Becoming Disillusioned with Atheism

Jerry Bergman

(Investigator 168, 2016 May)

As a young college professor I became an atheist, partly due to my father’s influence. As I became more involved in atheism I published many articles in their journals. Also as I became more involved I became increasingly disenchanted with the movement, especially with atheist scholarship.  Common claims such as Galileo was jailed due to his science and Bruno was burned at the stake for the same reason, were false.1 I knew enough about science, history, and religion to recognize that many of their often poorly informed arguments against Christianity were terribly distorted and one-sided.  It was often implied in their literature that most all of the world’s problems were due to Christianity.
My God hating compatriots believed, or inferred, that if only Christianity did not exist, the world would be a wonderful place. Wealthy atheist James H. Johnson wrote that, when atheists rule the world, which he was sure would occur someday, Christianity will be dead and "there will be no wars, no crime, no sickness and no unhappiness."2 Christopher Hitchens titled his latest book God is Not Great: How Religion Poisons Everything. Not just some things, but everything! Hitchens preached that if we got rid of God and religion, the earth will be a paradise, or close to it.3
I was also surprised to learn that personality conflicts were rampant in the atheist movement. An example is Garry DeYoung was strongly condemned in print by certain other atheists.  I did not agree with all of his eccentricities, such as his determination to persist in fighting losing court battles long after it became very obvious that they could not be won, but felt sympathy for him because of what he went through due to tenaciously holding on to his ideals.  A very intelligent, well-read, and hard working gentleman, he was determined to do things his own way, which was not always the way that other atheists thought was best. To me, he was a true friend.  My atheist friends also often expressed frustration about the problems of organizing atheists, noting that they were often not joiners and tended to be an independent lot that did their own thing.  This stereotype fit Garry very well.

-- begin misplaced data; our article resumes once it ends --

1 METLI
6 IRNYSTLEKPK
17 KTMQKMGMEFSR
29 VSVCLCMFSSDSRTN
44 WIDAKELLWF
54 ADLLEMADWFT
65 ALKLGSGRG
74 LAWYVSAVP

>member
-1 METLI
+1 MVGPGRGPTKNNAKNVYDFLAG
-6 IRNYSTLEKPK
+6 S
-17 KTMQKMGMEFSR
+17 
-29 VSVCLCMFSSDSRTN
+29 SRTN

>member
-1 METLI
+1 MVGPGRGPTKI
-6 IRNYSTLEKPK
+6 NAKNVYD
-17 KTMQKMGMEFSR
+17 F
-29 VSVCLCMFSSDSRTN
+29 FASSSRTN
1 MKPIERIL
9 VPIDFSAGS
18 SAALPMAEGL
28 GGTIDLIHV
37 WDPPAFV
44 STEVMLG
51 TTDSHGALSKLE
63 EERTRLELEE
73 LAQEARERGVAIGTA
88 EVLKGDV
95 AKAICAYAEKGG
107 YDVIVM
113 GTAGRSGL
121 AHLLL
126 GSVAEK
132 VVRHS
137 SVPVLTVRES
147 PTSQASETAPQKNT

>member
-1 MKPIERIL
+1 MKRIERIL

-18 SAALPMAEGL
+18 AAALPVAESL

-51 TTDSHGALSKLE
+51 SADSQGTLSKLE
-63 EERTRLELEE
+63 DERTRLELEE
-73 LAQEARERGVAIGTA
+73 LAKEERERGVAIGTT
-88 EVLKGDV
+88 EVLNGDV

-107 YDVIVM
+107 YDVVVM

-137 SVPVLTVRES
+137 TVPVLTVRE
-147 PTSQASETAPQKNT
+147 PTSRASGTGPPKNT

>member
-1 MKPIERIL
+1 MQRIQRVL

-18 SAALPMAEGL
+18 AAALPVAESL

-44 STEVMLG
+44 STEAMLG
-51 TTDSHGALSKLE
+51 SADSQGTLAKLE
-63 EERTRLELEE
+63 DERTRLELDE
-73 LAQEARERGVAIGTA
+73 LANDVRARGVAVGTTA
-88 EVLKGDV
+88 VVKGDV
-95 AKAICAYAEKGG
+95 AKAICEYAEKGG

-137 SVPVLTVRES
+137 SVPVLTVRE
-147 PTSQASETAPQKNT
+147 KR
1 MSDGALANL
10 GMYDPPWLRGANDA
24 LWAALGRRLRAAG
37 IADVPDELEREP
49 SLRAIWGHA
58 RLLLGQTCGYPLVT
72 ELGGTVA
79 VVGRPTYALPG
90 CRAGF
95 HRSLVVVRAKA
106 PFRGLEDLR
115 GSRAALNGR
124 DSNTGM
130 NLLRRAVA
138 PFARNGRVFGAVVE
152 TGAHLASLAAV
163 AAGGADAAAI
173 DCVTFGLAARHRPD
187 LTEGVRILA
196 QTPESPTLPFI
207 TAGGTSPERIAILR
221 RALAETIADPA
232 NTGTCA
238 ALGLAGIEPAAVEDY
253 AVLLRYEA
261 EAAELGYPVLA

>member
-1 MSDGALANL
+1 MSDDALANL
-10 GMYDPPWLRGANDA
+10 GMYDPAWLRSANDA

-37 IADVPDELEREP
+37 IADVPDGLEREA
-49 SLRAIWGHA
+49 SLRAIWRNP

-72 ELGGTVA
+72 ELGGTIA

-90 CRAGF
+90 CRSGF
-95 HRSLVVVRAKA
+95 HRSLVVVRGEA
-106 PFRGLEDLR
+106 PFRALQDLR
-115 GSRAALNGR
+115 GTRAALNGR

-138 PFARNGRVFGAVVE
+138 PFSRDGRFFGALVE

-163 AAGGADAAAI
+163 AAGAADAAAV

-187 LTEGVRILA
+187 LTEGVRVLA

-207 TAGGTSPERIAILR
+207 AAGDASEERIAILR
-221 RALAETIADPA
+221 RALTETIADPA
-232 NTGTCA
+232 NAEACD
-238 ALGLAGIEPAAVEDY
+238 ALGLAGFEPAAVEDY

My problem with the Witnesses, as a whole, was not with the people, but with doctrine and leadership, especially the lawyers who ran the Society.  Most Witnesses were wonderful, kind, and concerned friends, which made leaving the organization very difficult for me, and often most other people as well.  
When pushing our atheistic agenda — first to get all evidence of theistic religion out of the public square, then out of society (a long term goal) — we had enthusiastic Methodist, Congregationalist, and Jewish clergy doing a marvelous job in court for us. We viewed them as "useful idiots," and knew full well that they were ignorantly working toward their own demise, but we felt they were far too stupid to realize this fact. Our favorite word for religious believers was "stupid" although we often used words like ignorant and delusional as well, especially to attack those persons who took their religion seriously. These persons we, in general, derisively called "fundamentalists." An example is the well-known head of the atheist organization called The Truth Seeker, James Harvey Johnson noted above. He wrote in a 192-page book titled Superior Men (a term he used to refer to Atheists) that the great masses of people are very stupid. They are kept in stupidity by their rulers, priests, and preachers. All they know is to eat, … work when they have to, procreate, repeat what they hear like parrots, have their childish pastimes and die after a life of exploitation by grafting rulers, politicians, preachers, priests, and parasites. … stupid people multiply just as fast as intelligent people and under present conditions much faster.4